West Memphis 3’s Damien Echols speaks on perseverance and change
Published: Wednesday, February 13, 2013
Updated: Wednesday, February 13, 2013 00:02
In 1994, Mark Zuckerberg was only nine or ten years old. Michael Jackson would marry Lisa Marie Presley, and Kurt Cobain would end his life.
It was years before the release of the DVD, four years before Google, and nobody would be creating a MySpace profile until 2003. iPhones were a long way from being a reality. Justin Bieber would be born, and three teenagers from West Memphis would start to serve 17 years in prison after being convicted of murder.
On Monday, Damien Echols returned to Memphis for the first time since being released from prison in 2011 to speak at a startup conference about how technology, along with the world, had changed while he had been in prison.
“I remember my parents always talking about it,” said David Creech, a sophomore English major.
“During my sophomore year of high school, I did my own research on it. I became enraged that the ‘West Memphis Three’ were borderline tortured.”
Damien Echols spent 17 years on death row, 10 of those being in complete solitary confinement.
“It causes you to look at yourself in a way most people never have to,” Echols said. His TV became his “companion.” It served as a “monotonous, constant noise” to drown out the chaos in the prison.
After a man told him that he could “choose to have life or go stark-crazy insane,” he began a routine of physical exercise, educating himself and meditating for five to seven hours a day.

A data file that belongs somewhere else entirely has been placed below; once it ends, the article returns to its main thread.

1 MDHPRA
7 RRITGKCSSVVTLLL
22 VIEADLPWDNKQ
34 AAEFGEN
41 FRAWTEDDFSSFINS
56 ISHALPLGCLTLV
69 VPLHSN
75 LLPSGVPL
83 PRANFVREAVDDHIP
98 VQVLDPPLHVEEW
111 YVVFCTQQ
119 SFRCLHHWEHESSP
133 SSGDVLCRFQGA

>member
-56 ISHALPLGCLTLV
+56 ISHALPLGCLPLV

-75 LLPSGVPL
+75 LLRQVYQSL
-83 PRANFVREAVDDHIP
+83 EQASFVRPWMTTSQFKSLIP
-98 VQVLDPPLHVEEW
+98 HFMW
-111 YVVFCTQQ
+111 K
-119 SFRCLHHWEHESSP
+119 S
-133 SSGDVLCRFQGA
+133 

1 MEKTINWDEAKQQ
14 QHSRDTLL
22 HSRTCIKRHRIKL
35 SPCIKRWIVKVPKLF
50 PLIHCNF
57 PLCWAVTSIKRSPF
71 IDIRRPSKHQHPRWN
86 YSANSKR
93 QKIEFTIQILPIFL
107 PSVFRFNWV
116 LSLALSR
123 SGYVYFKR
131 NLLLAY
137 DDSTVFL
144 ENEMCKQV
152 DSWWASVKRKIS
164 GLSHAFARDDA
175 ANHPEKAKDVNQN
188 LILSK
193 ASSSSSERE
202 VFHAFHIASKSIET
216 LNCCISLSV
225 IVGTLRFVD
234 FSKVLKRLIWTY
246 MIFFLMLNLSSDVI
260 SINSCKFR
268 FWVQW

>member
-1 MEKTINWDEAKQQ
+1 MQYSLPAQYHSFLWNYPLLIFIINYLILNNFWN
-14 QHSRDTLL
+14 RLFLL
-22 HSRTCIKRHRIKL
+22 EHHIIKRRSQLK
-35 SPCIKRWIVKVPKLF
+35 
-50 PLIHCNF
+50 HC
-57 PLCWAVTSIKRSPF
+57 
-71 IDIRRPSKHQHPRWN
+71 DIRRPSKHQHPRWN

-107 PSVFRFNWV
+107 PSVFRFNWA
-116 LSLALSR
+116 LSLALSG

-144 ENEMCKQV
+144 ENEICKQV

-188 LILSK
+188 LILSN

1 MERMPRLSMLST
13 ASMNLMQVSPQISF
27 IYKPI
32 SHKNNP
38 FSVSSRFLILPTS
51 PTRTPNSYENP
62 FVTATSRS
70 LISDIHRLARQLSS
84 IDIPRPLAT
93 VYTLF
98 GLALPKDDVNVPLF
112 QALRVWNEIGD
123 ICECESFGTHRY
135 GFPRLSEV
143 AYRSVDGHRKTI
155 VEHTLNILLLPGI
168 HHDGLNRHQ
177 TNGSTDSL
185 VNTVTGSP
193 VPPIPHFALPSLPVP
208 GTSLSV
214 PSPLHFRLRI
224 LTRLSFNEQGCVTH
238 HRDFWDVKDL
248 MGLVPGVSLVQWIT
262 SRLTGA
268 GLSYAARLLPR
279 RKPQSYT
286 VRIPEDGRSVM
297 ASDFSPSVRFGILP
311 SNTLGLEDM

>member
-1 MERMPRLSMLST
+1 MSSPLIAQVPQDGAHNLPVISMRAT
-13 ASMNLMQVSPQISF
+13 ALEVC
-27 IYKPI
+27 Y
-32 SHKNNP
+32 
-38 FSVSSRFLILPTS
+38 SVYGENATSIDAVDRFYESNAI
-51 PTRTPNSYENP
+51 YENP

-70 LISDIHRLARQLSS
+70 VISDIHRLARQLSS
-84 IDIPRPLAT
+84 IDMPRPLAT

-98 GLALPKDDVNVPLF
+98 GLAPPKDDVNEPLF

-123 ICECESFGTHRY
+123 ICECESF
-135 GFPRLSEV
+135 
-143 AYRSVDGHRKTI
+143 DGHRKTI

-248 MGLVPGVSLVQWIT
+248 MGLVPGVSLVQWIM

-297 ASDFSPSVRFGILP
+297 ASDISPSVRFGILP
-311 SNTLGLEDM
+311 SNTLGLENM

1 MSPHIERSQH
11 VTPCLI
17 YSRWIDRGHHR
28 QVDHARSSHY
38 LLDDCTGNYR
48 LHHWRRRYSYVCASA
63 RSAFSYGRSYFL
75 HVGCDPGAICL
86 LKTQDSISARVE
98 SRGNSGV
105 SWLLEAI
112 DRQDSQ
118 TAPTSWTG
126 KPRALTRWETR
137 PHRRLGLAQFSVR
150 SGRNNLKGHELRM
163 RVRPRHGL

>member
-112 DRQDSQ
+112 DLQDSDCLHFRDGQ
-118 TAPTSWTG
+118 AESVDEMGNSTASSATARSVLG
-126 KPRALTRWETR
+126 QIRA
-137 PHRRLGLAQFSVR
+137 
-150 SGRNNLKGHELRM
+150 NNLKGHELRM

“I didn’t have much of an opinion until 2010,” said Jason Charnes, a junior computer science major.
“It didn’t make sense that three kids were in jail with no solid evidence. It seemed like a city was in panic and West Memphis wanted to close the lid of the madness as soon as possible, no matter what.” The first three months out of prison were filled with “shock and trauma,” according to Echols.
“Things that would scare people didn’t bother me, but things people take for granted scared me to death,” Echols said.
He could handle a homeless man screaming on a New York City subway, but swiping a card to pay for groceries was “scary” to him. The only computer Damien had ever seen was in 1986, which he found to be uninteresting.
Upon being released, he was given two gifts: an iPhone and a computer. While the iPhone took “two weeks to figure out,” the computer just became a “glorified jukebox to play music videos,” Echols said. Now a New York Times best selling author, Echols still writes by hand. He doesn’t like e-readers; “books have soul,” he said.
His debut book, “Life After Death,” was released on Sept. 18, 2012. It is an account of his life and trials in prison, along with his search for spirituality while maintaining patience throughout his years in solitary confinement.
Since reentering the modern world, he hates talking on the phone, but has no problem texting or playing “Angry Birds.” When his editor first told him that he had to start using twitter, he had no idea what it was. Damien came to love the app, claiming that it feels like “writing poetry.”
Damien and his wife, Laurie, have spent six months on the road in support of book signings and other events. Peter Jackson, director of the “Lord of the Rings” franchise, recently produced a documentary, “West of Memphis,” which follows the aftermath of the case. It will be playing at select Malco theatres beginning March 1.
The husband and wife team is currently co-writing a new book together, and hope to eventually open a small meditation center in Salem, Mass.
“We want to share things we love that aren’t related to the case,” said Echols.